The bullet that killed Johnny Mack Renfro entered his lower abdomen and exited his lower back, striking vital organs in its path.

This morning Dr. Mark Super, the forensic pathologist who performed Renfro’s autopsy, testified the bullet struck portions of lower bowel and a major vein and artery, nicking Renfro’s tailbone on the way out. Jurors saw closeup photographs of the entrance and exit wounds.

“There was more than two cups of blood in the abdomen,” Super said under questioning by Deputy District Attorney Carolyn Schaffer.


Today was the second day of trial for drive-by murder suspect Demetrius Coleman, accused of shooting the 26-year-old Renfro on Aug. 29, 2019, on Monument Road in Rio Dell. The fatal bullet was fired from the green 2000 Honda Accord that Coleman drove, although he is expected to testify he was in the back seat of the car when the unidentified driver opened fire.

Dale Cloutier, a senior criminalist with the local Department of Justice laboratory, testified today he believed someone in the driver’s seat fired backward, with the bullet hitting the rear deck where the stereo speakers were mounted. The projectile tore the fabric on the deck and dented the frame under it before shattering the back window.

Cloutier said he wasn’t sure whether that bullet exited the vehicle, as it may not have had much force left. But a thorough search of the car interior and trunk turned up nothing. DNA samples were taken from the vehicle, but they were not sent to the DOJ for testing. Cloutier said that would have been a waste of resources, because it was already known that DNA from Coleman and his girlfriend would be in the car.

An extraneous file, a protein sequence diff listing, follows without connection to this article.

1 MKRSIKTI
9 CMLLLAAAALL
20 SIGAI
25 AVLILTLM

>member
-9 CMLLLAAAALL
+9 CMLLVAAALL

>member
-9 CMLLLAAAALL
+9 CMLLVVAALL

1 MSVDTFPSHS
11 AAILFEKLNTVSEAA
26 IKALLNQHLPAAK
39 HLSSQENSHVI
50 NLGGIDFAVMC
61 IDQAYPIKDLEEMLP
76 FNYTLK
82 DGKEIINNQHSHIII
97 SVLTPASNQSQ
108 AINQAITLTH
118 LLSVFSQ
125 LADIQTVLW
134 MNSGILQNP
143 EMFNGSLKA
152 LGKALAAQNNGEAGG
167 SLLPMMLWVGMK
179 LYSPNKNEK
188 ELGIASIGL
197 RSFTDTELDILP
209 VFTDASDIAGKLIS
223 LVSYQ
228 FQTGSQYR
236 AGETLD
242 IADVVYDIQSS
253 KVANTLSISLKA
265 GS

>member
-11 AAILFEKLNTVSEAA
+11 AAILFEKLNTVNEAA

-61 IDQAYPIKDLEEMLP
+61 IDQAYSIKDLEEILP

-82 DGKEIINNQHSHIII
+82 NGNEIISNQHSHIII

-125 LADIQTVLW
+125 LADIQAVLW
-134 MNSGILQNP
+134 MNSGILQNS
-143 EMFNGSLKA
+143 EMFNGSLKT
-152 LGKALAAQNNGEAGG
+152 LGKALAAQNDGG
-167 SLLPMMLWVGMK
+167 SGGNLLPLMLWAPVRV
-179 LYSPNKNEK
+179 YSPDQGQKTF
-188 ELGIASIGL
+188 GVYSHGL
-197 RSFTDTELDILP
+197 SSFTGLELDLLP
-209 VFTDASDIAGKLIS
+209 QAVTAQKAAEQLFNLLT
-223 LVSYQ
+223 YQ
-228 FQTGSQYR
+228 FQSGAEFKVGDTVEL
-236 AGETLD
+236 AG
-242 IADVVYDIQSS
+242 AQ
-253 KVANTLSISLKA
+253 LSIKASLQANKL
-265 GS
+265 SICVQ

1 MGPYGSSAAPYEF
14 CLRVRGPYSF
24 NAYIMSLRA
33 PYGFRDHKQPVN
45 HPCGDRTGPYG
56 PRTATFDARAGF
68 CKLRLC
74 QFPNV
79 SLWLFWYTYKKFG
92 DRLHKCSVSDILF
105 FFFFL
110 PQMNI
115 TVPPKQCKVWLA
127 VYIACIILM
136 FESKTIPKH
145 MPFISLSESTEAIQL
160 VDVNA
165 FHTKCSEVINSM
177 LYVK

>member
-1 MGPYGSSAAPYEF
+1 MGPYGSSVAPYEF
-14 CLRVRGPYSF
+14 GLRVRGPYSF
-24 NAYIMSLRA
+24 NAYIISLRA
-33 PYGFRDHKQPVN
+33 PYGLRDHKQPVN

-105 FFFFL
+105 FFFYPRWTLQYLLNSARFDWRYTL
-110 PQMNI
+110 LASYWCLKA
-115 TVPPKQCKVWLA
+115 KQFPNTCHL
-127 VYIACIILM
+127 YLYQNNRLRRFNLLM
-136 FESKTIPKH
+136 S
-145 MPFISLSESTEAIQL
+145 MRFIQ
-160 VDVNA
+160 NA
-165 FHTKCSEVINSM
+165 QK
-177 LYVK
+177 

“That evidence is only helpful if it (shows) someone was in the car who shouldn’t be there,” he said.

Of course, the defense is that someone was in the car besides Coleman: the actual killer.

Under cross-examination by defense attorney Andrea Sullivan, Cloutier said he knew before he examined the Honda that Coleman and his girlfriend were the suspects.

Prosecutor Schaffer then asked Cloutier whether there was blood in the back seat, where Coleman claims he was sitting. There was no blood. That seems unlikely, she noted, if someone was in the path of a bullet.

Sullivan came back with “You took no measurements of the seat?”

“No,” Cloutier said.

Renfro’s last phone call was to his friend Stevanie Smith, who also took the witness stand today.

Through tears, Smith said she’d known Renfro for six years and “he was like a brother to me.”

When Renfro called she was cooking dinner. He said he wanted to stop by her house. She wasn’t sure whether he planned to pay back some gas money he owed her or wanted to borrow more money. As far as Smith knew, Renfro had no job.

Renfro was aware Smith always served dinner at the same time each night, and he would often come by and “grab a plate.”

“He didn’t come for dinner that night,” she said. She found out about his death when reading the Outpost the following day.

Testimony is expected to continue Monday morning before Judge Kelly Neel.

Coleman, 40, faces life in prison without possibility of parole if found guilty on all counts. Originally his 23-year-old girlfriend Alma Ahumada-Mendoza was charged with being an accessory to Renfro’s murder. Judge Timothy Canning dismissed charges against her at the preliminary hearing, saying there was no evidence she knew a homicide had occurred.

No murder weapon has been found, and bullet fragments at the scene were too damaged to identify. That has left experts with no way to determine the caliber of the bullet. Dr. Super testified his best estimate was .38 or .40 calibers.